Canadian Forest Service Publications
Validation of a large area land cover product using purpose-acquired airborne video. 2007. Wulder, M.A.; White, J.C.; Magnussen, S.; McDonald, S. Remote Sensing of Environment 106: 480-491.
Available from: Pacific Forestry Centre
Catalog ID: 26766
Available from the Journal's Web site. †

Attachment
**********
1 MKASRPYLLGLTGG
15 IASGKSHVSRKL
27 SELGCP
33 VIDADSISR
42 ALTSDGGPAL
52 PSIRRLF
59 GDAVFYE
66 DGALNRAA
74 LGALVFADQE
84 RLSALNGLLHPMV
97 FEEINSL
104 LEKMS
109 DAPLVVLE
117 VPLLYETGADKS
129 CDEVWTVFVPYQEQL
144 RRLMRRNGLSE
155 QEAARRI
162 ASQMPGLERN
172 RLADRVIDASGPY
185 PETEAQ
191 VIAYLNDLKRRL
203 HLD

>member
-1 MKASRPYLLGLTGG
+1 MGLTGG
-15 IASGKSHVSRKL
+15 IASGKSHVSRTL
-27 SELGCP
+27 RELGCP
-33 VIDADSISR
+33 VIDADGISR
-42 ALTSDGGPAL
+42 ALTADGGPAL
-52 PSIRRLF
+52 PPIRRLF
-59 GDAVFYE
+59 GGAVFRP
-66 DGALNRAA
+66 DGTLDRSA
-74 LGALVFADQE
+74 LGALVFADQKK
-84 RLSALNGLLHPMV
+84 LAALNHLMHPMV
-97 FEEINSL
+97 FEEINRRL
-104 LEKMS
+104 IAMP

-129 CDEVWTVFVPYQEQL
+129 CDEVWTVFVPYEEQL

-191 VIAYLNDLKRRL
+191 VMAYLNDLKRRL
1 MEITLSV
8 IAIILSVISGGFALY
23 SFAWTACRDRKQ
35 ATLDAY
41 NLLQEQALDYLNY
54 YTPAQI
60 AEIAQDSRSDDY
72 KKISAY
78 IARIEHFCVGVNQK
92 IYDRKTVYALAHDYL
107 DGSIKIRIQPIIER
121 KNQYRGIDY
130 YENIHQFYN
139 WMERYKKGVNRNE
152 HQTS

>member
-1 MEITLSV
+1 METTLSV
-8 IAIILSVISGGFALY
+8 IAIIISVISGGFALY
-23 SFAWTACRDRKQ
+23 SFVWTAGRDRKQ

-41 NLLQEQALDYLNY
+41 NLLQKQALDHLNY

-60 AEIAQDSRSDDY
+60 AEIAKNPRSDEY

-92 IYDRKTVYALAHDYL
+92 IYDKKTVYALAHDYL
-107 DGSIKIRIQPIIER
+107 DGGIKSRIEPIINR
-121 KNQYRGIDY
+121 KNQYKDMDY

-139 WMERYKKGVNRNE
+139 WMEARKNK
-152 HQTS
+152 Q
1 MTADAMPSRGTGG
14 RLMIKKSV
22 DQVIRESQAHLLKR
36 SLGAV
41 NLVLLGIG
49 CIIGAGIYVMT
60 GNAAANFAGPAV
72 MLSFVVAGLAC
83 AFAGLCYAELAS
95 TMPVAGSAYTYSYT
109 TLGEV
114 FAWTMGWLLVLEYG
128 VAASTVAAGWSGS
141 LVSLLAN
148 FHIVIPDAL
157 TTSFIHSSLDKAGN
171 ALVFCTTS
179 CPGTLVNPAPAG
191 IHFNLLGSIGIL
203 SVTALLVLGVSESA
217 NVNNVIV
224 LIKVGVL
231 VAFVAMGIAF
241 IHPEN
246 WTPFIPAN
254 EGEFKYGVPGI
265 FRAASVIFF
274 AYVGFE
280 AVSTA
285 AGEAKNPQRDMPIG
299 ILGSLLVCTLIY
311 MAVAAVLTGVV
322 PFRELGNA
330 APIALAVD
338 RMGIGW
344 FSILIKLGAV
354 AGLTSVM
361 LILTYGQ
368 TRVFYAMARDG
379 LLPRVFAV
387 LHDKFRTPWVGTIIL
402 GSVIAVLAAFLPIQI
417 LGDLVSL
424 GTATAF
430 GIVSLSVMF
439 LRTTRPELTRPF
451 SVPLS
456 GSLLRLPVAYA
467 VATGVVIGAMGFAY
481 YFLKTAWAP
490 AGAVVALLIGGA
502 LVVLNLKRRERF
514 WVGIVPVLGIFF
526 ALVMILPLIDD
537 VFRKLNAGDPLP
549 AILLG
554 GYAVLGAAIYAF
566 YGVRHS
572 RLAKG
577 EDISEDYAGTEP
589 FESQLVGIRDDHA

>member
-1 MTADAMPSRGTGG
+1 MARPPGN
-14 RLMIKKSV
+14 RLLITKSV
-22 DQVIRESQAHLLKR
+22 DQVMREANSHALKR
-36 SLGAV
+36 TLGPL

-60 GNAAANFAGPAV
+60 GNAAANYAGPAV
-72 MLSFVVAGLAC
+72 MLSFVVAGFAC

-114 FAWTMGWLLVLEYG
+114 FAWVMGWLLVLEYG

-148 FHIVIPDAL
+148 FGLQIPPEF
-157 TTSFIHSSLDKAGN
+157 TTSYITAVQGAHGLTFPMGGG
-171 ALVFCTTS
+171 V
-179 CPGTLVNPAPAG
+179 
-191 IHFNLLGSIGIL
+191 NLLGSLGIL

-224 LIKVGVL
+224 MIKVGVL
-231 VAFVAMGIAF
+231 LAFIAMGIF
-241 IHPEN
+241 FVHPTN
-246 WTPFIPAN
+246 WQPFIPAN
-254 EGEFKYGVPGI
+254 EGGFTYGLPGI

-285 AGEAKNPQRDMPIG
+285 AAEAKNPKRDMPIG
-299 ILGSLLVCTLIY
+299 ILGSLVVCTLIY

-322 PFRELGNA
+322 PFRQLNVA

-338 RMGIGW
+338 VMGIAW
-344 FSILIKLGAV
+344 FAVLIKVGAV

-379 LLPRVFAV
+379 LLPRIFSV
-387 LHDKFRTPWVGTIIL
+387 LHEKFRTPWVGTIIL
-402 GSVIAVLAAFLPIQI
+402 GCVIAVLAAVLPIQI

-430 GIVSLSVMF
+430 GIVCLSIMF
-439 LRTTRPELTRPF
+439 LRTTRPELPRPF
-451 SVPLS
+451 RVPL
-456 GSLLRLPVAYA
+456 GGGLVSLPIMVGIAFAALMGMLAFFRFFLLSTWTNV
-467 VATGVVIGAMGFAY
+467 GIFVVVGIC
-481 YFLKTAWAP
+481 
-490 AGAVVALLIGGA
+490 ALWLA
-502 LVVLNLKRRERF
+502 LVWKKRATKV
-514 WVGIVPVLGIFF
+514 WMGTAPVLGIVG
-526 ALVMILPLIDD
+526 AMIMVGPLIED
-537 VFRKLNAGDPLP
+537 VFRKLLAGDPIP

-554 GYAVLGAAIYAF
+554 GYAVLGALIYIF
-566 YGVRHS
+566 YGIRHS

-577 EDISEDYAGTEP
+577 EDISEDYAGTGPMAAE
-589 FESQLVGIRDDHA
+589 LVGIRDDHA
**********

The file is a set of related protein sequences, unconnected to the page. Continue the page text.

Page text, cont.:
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Large area land cover products generated from remotely sensed data are difficult to validate in a timely and cost effective manner. As a result, pre-existing data are often used for validation. Temporal, spatial, and attribute differences between the land cover product and pre-existing validation data can result in inconclusive depictions of map accuracy. This approach may therefore misrepresent the true accuracy of the land cover product, as well as the accuracy of the validation data, which is not assumed to be without error. Hence, purpose-acquired validation data is preferred; however, logistical constraints often preclude its use — especially for large area land cover products. Airborne digital video provides a cost-effective tool for collecting purpose-acquired validation data over large areas. An operational trial was conducted, involving the collection of airborne video for the validation of a 31,000 km2 sub-sample of the Canadian large area Earth Observation for Sustainable Development of Forests (EOSD) land cover map (Vancouver Island, British Columbia, Canada). In this trial, one form of agreement between the EOSD product and the airborne video data was defined as a match between the mode land cover class of a 3 by 3 pixel neighbourhood surrounding the sample pixel and the primary or secondary choice of land cover for the interpreted video. This scenario produced the highest level of overall accuracy at 77% for level 4 of classification hierarchy (13 classes). The coniferous treed class, which represented 71% of Vancouver Island, had an estimated user's accuracy of 86%. Purpose acquired video was found to be a useful and cost-effective data source for validation of the EOSD land cover product. The impact of using multiple interpreters was also tested and documented. Improvements to the sampling and response designs that emerged from this trial will benefit a full-scale accuracy assessment of the EOSD product and also provides insights for other regional and global land cover mapping programs.